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Not needing much new programming after beating the other networks senseless in the Nielsen ratings this season, and not having much to choose from anyway after a writers’ strike laid waste to production development, Fox is adding just two shows to its fall schedule, the company’s executives said Thursday.


“The strike really did cause major devlopoment issues,” conceded Kevin Reilly, Fox’s chief programmer, in a teleconference with TV writers. “But we don’t need a lot (of new shows). The good news is, we got what we needed.”


That includes one of the most highly anticipated dramas of the fall season: “Fringe,” a sci-fi thriller from J.J. Abrams, who produces ABC’s megahit “Lost.” “Fringe” follows two FBI agents and a possibly mad scientist as they investigate an airliner that landed in Boston with nothing but grisly corpses aboard.


“We’re going to have a huge (promotional) campaign for it,” said Reilly, adding that “Fringe” will be paired on Monday nights with the medical drama “House,” television’s top-rated scripted program, to create what Fox executives expect to be a Nielsen juggernaut: “That’s going to be one hell of a night of television.”


The unveiling of Fox’s schedule capped a week of ceremonies in New York known as the upfronts, in which the broadcast networks present their new shows to advertisers. For Fox, it was also a victory party for the most successful season in the network’s 22-year history. Not only did it finish No. 1 in the Nielsen ratings, it won the key 18-to-49 age demographic by a whopping 40 percent, the biggest margin in history.


With no gaping holes in its schedule - and plenty of NFL football and Major League Baseball to fill airtime during the autumn - the network only bought one other new show for the fall. Tentatively titled “Do Not Disturb,” it’s an upstairs/downstairs sitcom set at a chic celebrity hotel in New York, starring Jerry O’Connell (“Crossing Jordan”) and Niecy Nash (“Reno 911!”)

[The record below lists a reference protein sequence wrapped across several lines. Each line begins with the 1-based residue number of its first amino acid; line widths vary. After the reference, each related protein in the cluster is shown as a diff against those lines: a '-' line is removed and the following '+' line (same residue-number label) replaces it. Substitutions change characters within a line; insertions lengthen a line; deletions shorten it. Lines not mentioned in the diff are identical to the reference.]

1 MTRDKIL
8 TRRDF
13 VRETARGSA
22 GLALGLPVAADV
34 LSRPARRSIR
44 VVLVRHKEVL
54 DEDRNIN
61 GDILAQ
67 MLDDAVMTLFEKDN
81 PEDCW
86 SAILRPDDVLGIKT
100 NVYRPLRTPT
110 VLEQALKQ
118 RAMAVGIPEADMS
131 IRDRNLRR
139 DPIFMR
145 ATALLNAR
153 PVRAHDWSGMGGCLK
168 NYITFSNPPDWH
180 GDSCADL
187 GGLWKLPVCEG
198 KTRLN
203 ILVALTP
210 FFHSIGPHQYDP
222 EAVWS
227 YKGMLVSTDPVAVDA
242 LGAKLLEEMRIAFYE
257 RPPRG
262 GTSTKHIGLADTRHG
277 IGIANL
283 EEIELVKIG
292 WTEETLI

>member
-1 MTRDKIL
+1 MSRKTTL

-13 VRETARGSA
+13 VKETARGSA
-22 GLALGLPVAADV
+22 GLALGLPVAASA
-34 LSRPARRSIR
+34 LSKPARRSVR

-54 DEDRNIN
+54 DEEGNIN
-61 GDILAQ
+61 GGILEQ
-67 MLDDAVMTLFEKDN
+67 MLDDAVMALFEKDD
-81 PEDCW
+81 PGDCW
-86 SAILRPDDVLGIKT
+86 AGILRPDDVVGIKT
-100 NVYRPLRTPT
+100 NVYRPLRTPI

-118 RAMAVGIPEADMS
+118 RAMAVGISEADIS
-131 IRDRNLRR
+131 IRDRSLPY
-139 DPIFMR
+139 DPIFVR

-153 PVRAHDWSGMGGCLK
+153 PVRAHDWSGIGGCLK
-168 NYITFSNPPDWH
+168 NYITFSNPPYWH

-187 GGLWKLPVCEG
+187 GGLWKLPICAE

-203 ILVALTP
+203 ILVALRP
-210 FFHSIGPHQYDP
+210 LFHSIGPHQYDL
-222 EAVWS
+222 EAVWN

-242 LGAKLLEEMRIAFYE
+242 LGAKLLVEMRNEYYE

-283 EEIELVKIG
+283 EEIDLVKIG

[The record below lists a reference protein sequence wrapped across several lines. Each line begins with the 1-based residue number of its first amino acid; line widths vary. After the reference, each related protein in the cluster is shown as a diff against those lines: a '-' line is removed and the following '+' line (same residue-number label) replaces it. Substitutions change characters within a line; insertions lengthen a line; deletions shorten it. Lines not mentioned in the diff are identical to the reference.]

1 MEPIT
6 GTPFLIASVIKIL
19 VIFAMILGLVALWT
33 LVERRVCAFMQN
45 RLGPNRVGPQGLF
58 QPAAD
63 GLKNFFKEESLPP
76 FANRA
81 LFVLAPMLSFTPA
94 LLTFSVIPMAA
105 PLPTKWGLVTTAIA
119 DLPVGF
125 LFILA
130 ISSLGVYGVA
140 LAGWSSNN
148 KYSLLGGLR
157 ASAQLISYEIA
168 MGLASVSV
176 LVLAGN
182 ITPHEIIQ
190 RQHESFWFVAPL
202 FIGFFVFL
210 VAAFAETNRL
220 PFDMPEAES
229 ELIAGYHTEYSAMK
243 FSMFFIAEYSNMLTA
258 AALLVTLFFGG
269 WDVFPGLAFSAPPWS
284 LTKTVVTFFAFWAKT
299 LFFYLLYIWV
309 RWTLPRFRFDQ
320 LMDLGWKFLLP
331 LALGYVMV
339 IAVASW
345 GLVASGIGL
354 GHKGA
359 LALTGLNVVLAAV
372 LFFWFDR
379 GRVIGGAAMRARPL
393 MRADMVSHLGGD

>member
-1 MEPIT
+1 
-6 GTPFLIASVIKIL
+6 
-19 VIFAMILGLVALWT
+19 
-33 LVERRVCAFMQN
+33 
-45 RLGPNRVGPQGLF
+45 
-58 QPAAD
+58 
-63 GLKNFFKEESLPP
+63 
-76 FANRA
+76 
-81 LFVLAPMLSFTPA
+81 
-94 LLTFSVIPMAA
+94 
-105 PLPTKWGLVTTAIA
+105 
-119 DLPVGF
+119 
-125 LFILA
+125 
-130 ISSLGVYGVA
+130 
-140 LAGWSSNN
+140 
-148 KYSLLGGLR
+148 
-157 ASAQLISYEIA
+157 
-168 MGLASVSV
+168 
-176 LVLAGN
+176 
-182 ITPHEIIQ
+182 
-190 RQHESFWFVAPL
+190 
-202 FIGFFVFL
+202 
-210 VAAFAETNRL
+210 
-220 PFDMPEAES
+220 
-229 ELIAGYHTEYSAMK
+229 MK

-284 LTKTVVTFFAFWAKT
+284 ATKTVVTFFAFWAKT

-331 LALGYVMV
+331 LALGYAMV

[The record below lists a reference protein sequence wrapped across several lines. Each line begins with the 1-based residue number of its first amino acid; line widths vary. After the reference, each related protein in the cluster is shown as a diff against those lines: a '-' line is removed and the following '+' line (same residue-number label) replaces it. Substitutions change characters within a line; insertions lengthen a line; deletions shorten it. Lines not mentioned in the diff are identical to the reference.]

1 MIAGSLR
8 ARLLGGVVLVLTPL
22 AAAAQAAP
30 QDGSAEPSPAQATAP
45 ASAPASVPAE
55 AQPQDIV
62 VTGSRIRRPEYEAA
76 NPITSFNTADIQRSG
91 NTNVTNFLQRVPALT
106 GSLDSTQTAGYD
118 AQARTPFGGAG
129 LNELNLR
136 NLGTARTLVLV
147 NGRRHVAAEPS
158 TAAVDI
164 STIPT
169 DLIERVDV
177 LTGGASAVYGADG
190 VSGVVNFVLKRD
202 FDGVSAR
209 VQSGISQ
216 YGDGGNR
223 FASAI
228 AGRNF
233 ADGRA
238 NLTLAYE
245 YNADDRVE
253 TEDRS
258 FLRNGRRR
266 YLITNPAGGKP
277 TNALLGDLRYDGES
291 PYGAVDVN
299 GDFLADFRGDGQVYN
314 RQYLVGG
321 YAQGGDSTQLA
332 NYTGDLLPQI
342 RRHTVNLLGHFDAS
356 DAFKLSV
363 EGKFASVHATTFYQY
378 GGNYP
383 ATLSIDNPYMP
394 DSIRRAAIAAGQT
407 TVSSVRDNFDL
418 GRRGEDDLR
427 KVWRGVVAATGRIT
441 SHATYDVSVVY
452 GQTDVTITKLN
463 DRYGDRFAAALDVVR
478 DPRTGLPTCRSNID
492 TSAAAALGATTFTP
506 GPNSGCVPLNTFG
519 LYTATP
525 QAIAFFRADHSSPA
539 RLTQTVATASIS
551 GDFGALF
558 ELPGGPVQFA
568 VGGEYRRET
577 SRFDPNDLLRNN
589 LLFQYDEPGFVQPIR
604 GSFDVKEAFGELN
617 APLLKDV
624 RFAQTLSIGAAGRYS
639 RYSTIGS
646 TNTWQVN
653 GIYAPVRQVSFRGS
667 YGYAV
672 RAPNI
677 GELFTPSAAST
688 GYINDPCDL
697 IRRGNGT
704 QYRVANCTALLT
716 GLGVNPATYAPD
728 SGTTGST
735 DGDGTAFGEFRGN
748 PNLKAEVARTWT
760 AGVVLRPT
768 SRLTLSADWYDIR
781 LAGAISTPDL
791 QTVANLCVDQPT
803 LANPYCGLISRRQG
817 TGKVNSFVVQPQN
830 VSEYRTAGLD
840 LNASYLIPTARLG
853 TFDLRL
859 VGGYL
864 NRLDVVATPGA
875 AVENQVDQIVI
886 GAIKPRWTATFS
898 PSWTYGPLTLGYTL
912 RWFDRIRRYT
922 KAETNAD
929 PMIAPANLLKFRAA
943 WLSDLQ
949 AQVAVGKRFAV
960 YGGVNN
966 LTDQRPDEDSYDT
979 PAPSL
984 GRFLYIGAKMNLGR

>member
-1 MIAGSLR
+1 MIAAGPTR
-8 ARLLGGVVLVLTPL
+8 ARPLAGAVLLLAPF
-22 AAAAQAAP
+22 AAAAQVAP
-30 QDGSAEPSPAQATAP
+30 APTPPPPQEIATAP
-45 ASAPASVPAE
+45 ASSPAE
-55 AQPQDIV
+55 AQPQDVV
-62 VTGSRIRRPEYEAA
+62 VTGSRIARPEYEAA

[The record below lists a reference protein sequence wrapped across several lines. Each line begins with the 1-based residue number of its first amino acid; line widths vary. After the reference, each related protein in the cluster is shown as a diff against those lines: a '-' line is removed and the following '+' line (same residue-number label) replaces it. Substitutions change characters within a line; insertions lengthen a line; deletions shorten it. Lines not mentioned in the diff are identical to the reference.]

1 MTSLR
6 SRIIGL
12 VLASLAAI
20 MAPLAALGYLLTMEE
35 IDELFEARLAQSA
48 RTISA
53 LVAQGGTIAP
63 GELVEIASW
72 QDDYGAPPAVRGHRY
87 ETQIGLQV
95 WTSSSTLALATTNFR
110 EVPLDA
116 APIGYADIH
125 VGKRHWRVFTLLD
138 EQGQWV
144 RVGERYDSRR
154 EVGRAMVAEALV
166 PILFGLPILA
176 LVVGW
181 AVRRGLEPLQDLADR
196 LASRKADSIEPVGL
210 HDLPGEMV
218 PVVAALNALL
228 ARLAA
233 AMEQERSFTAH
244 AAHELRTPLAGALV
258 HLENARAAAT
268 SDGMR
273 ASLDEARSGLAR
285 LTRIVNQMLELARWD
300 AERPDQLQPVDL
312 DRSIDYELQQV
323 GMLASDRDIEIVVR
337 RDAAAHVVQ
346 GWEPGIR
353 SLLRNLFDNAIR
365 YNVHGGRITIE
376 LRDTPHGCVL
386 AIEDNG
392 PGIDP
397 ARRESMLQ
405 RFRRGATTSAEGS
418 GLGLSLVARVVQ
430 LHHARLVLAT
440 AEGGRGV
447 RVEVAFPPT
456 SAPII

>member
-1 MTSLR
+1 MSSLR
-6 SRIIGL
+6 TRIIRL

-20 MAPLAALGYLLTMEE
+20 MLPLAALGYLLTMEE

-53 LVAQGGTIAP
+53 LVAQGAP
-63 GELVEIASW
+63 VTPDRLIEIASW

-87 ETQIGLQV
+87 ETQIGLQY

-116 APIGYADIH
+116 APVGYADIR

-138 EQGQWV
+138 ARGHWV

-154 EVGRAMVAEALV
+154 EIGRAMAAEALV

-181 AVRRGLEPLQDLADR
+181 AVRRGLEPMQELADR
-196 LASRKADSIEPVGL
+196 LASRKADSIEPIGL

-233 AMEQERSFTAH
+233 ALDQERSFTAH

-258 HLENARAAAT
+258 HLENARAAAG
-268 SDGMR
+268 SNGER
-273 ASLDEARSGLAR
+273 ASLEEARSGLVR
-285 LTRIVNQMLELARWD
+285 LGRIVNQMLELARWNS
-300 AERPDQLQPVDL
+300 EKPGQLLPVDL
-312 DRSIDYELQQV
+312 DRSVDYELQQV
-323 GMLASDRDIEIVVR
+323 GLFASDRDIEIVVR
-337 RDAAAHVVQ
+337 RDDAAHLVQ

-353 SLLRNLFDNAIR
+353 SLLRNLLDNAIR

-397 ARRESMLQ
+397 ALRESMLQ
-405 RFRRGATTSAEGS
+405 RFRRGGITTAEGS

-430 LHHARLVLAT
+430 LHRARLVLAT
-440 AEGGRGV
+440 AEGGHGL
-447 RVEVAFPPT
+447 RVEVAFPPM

But when its sports programming disappears in January, Fox plans to debut four other series, including a second potential sci-fi powerhouse: “Dollhouse,” from Joss Whedon, the creator of “Buffy The Vampire Slayer.” It stars “Buffy” alumna Eliza Dushku as member of a clandestine group of secret agents whose memory and personalities have been wiped clean so they can be hired to be anyone or do anything.


Another midseason show much buzzed about in Hollywood is “Sit Down, Shut Up,” an animated series about the crazed and tyrannical faculty of a high school in a scruffy little fishing town. It was created by Mitch Hurwitz, whose subversive Fox sitcom “Arrested Development” was much loved by critics if not viewers.


A network lineup with shows from Abrams, Whedon and Hurwitz - all of whom have fanatic followings - is the television equivalent of shock and awe, Fox executives said, and viewers should fasten their seatbelts. “These are guys that don’t do standard issue entertainment,” Reilly said. “They’re genetically incapable of doing that ... These are not going to be stock shows.”


The other two Fox midseason offerings are “Secret Millionaire,” a reality show with real-life plutocrats living undercover among the lumpenproletariat, and “The Cleveland Show,” a cartoon comedy from the creators of “Family Guy” about a high-school couple hooking up years later in the wake of broken marriages and bratty children.


Fox canceled all four of the scripted series it debuted this spring in the wake of the writers’ strike: “Canterbury’s Law,” “New Amsterdam,” “The Return of Jezebel James” and “Unhitched.” The network also dumped its most-promoted new series from last fall, “Back To You,” with Kelsey Grammer and Patricia Heaton as feuding news anchors, even though its ratings were decent.


“With that kind of top-profile talent and a major marketing launch of the show this year - in proximity to `American Idol’ in the second half of the season - the expectations were higher were higher,” Reilly said. “The show really did not seem to be striking a chord.”


Also canceled were “K-Ville,” “Nashville” and “The Next Great American Band,” all banished from the airwaves last fall.

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